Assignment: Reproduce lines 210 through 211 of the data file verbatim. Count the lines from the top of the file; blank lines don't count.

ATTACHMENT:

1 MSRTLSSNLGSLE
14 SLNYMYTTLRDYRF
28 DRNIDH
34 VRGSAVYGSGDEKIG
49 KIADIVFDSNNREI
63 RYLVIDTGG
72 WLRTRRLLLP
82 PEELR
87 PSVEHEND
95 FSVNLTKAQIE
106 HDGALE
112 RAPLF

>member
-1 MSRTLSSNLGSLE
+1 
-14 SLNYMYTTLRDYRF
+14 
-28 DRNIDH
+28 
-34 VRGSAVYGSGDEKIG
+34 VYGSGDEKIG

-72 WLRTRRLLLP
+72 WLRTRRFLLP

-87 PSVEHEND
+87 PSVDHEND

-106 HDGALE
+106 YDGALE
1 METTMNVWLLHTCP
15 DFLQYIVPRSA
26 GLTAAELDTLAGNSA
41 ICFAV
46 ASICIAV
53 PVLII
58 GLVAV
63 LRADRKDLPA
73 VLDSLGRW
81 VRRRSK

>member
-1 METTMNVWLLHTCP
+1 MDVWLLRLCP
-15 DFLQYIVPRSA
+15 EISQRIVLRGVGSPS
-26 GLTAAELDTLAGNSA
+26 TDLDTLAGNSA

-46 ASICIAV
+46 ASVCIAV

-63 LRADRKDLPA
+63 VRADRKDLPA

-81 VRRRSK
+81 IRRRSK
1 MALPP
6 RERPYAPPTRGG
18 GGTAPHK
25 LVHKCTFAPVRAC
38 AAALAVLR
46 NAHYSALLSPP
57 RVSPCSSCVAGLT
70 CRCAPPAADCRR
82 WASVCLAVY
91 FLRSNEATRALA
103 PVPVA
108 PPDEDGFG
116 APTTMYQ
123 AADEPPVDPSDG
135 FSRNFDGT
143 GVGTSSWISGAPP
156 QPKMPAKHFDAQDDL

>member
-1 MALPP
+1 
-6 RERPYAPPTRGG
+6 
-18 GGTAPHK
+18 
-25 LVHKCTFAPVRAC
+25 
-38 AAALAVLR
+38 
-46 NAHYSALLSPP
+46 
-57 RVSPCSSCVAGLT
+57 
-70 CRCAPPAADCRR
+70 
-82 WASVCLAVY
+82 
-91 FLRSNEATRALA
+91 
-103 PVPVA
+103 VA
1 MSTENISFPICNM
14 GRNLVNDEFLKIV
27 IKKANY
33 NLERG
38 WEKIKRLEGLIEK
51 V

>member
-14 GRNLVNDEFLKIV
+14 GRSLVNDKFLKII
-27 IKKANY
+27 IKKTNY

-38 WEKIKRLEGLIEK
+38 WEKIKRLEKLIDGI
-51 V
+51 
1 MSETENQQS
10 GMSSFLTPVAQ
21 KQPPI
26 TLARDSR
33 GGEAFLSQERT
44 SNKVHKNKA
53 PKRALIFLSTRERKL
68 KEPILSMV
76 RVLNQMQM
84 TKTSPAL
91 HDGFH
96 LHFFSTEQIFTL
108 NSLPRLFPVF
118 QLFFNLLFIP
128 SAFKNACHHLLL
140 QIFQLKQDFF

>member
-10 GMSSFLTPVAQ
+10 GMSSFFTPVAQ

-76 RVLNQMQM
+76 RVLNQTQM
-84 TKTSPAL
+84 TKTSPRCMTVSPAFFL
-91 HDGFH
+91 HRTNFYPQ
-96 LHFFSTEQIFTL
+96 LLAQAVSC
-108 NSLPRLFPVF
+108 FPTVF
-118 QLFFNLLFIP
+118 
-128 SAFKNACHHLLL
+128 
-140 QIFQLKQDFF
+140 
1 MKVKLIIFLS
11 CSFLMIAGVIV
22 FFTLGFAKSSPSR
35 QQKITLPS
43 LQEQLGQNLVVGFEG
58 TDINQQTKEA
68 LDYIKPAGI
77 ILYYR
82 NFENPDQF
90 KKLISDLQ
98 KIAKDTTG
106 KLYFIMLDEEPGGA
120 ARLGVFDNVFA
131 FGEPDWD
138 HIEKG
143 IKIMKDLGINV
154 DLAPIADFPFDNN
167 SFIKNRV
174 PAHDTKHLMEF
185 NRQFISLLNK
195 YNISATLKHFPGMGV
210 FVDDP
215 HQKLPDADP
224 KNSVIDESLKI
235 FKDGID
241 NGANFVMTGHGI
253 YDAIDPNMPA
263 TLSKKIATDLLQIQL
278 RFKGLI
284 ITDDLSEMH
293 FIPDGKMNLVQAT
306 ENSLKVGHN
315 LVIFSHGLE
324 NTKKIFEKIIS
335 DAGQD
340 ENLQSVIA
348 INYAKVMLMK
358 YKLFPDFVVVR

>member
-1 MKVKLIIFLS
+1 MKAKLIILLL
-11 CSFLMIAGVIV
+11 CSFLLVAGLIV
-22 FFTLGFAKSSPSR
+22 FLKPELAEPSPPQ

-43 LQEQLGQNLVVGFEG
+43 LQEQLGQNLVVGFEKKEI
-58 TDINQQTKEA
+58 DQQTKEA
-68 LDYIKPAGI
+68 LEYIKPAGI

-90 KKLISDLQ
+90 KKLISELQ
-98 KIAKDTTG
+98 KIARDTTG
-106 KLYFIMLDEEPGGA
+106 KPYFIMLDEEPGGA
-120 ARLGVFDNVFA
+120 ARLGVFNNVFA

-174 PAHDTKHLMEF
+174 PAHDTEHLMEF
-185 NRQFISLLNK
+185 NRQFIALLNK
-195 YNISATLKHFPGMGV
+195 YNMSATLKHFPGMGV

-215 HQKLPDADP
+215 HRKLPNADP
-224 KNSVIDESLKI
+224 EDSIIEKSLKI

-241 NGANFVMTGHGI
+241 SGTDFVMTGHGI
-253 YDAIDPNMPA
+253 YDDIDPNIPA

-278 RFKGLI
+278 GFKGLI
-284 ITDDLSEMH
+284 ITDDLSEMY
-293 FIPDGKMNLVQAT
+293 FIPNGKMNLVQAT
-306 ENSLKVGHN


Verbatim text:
-241 NGANFVMTGHGI
+241 SGTDFVMTGHGI